Our time in Thailand is coming to an end. We’ve travelled all over and seen some awesome things, and have reached our final stop: Krabi. Home to beaches, caves, and more beaches, Krabi is considered one of Thailand’s paradises, so should be the relaxing chill out time we need before the hectic run through Malaysia and Singapore.
My introduction to Krabi was as unpleasant an experience as I have gone through since we began travelling, I think. The entire journey there was horrible. I fought being sick the entire way, unsuccessfully by the time we landed at the pier, and felt awful. We were one of the first on the boat in Koh Phi Phi, which meant our luggage was at the bottom of the pile in Krabi. By the time we had fought our way through the crowd and loaded up our bags, we were amongst the last off the boat. The transfer, that was included in the price, left as we arrived in the car park, and we were left stranded with to Finnish girls at the port. Great start to paradise.
After a while of standing and refusing to pay for taxis, and marvelling how someone can have 126L of luggage space and still need to put a lot on the outside of their bag, a tour operator cut us a reasonable deal to drop us at our hotel door. The problem: we had turned up without a booking and only had a hotel name to give in the hope they’d have a place. When we arrived, the place looked like a bush tucker trial shack, and was definitely not somewhere that tourists have stayed in the last year. Thankfully, the taxi driver took us to somewhere closer to the beach that was the same price. It was probably a good thing we’d missed the transfer in the end.
The next morning, we decided to visit the famous Railay beach. Everyone we spoke to about Krabi said it was a must-see and a world class beach, so we set off in a long tail boat from Ao Nang beach. Don’t get me wrong, it looked really nice set into the sheer cliff backdrop, but it also looked a lot like many of the beaches we had seen through the islands.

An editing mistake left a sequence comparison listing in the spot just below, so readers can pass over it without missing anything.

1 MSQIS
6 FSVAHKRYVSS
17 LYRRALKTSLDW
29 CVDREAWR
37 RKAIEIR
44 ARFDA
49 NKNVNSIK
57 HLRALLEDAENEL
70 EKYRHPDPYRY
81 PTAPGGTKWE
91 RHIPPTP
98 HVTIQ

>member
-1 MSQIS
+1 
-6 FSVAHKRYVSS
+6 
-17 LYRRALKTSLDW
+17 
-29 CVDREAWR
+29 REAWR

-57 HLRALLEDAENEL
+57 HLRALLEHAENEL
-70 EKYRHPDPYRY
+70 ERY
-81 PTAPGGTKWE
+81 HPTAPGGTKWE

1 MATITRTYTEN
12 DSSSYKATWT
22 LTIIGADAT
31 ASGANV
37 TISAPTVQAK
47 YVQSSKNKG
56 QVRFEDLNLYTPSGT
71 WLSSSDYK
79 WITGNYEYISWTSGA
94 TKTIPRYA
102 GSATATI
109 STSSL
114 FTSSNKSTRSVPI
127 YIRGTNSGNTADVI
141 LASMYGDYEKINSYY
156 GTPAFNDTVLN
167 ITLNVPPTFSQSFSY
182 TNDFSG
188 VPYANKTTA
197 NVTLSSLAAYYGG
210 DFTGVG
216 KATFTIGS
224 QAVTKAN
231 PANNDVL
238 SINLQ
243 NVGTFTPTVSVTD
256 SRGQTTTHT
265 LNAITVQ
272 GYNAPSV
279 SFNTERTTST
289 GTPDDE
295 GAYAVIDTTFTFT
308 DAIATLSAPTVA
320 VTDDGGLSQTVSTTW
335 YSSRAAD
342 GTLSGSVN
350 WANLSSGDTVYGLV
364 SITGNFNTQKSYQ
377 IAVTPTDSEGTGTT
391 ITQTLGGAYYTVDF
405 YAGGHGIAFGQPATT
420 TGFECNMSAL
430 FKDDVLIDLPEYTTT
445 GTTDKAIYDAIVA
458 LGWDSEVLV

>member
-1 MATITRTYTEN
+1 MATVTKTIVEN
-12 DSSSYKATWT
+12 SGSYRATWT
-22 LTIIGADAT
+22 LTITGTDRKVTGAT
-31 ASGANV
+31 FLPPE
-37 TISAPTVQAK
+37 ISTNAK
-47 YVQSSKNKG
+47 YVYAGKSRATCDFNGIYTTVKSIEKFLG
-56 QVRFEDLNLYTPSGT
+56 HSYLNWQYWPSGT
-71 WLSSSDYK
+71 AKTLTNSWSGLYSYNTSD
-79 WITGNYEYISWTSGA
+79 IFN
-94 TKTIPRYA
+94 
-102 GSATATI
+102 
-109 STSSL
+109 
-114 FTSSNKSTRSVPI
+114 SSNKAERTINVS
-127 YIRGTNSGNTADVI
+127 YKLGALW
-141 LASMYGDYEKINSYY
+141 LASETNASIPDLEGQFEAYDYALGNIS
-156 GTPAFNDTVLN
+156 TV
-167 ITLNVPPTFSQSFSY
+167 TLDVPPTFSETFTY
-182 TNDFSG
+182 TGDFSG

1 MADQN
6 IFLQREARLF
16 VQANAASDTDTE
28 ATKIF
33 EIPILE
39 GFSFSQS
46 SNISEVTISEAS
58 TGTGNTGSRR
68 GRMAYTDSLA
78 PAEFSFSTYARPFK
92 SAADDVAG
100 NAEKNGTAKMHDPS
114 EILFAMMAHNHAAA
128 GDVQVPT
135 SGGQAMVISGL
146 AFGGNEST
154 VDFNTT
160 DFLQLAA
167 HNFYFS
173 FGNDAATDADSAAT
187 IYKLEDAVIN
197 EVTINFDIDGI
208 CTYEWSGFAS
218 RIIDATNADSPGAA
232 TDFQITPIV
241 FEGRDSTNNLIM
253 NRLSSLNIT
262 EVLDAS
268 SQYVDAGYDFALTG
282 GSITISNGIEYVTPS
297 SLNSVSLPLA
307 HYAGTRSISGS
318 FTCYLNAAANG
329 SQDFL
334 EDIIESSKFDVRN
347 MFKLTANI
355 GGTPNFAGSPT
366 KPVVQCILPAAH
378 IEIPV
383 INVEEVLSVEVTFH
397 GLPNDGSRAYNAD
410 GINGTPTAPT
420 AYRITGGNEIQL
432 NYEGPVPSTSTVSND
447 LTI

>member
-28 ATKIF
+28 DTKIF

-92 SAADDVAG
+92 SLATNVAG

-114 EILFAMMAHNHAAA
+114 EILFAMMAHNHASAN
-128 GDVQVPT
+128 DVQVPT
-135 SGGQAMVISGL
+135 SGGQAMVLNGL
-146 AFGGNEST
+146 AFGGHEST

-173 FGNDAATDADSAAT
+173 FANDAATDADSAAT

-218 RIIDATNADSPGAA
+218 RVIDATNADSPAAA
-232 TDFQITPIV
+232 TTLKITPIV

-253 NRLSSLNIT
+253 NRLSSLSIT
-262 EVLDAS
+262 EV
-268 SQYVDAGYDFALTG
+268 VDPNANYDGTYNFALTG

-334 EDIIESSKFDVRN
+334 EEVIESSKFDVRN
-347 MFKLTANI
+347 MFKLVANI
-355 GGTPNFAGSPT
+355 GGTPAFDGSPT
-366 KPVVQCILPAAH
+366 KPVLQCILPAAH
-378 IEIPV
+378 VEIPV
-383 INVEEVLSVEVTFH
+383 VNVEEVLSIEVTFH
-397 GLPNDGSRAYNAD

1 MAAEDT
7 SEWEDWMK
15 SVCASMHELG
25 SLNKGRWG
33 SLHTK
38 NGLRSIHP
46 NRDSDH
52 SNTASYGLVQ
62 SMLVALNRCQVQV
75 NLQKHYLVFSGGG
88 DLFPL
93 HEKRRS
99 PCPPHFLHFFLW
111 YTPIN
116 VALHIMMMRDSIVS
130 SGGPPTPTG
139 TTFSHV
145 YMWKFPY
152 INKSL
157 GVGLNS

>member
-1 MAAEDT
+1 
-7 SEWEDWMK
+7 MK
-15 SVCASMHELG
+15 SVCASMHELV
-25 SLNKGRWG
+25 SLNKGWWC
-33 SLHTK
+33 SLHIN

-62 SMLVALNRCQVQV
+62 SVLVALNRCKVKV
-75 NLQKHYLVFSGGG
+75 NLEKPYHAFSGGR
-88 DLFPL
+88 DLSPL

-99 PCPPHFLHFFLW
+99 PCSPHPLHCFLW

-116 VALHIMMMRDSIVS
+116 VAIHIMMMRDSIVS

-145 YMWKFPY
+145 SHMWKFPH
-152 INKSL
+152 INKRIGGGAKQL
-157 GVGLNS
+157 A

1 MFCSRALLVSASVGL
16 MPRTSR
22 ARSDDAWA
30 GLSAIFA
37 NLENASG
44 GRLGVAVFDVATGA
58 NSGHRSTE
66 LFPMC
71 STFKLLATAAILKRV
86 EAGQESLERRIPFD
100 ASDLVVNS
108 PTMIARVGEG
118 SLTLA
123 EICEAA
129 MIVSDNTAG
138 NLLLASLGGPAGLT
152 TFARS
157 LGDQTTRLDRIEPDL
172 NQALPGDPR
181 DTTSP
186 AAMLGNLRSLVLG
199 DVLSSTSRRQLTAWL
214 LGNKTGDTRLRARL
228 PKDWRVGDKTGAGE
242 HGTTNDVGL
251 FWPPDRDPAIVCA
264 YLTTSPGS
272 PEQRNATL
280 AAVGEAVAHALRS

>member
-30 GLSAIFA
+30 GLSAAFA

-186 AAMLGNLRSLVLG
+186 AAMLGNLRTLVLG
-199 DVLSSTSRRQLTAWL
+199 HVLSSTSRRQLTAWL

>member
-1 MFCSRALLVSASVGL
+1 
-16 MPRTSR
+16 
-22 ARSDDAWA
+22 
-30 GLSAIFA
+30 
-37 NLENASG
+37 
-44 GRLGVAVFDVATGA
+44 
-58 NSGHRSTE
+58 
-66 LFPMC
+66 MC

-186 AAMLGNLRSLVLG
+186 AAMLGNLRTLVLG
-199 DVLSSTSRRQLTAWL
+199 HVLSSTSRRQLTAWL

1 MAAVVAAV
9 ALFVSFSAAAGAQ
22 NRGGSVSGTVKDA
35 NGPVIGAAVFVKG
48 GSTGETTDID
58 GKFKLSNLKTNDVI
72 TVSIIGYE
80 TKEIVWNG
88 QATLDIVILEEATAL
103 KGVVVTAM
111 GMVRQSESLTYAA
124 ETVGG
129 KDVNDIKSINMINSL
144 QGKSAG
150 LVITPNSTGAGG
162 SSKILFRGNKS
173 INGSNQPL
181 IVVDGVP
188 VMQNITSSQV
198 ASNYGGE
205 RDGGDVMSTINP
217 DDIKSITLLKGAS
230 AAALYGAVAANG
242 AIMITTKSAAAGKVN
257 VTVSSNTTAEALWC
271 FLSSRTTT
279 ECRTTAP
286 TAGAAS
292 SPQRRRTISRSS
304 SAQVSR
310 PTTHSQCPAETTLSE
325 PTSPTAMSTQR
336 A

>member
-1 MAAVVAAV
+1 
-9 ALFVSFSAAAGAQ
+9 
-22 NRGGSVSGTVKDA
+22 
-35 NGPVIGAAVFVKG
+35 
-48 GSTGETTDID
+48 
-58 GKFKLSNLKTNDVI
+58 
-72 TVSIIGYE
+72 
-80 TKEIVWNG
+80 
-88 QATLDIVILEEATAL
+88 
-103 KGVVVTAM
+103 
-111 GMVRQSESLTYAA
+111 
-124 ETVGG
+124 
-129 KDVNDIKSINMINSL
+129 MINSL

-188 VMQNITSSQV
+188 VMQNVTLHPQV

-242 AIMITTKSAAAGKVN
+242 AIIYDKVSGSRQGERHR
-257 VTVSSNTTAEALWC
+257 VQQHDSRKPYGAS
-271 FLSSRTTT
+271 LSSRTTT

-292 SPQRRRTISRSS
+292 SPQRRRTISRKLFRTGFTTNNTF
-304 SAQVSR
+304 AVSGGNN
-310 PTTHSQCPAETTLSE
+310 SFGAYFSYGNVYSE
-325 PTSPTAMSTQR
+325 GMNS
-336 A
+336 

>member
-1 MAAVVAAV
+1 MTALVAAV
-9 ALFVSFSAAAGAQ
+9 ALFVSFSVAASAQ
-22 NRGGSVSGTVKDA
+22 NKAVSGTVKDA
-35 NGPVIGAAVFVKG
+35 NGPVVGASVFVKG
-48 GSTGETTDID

We spent an hour/a hour and a half lying on the beach, swimming in the sea, and reading, but once it started to fill up a little, we were both getting antsy. We just can’t stay happy on a beach for a long time. We wandered around West Railay, and made our way to the opposite side of the peninsula, to the much less impressive East Railay. For such a nice place, it was unexpected to have to walk through a monkey infested rubbish dump to get between the beaches.
We ended up burning time by walking around to a third beach, and to see Phra Nang cave. They were impressive, and we spent more time there than we probably had on West Railay, but we still ended up going back to Ao Nang in the middle of the day. We’re just not ‘spend a lot of time relaxing on the beach’ people.
The next day was spent hotel switching and sarong shopping, activities that took all day, and gave us the depressing news about how heavy our bags are. Too heavy. Well not too heavy, just not well distributed. Neither of us fancied hitting the beach by the time we walked the mile in midday heat to the new hotel, no instead, we decided to go souvenir and postcard shopping. By the time we were finished, over 8 hours and a hotel break later, we sat in TJ’s to watch the miserable match that turned out to be be Liverpool v Man U. The evening was only brightened by the apple crumble pie they served as we went behind. Well, if all else fails, comfort food for the win.
It’s a shame that my final memories of Thailand are of sitting in a hotel lobby for hours after our pick-up turned up way to early and abandoned us, and of suffering the most uncomfortable journey ever to wait for a bus to take us over the border.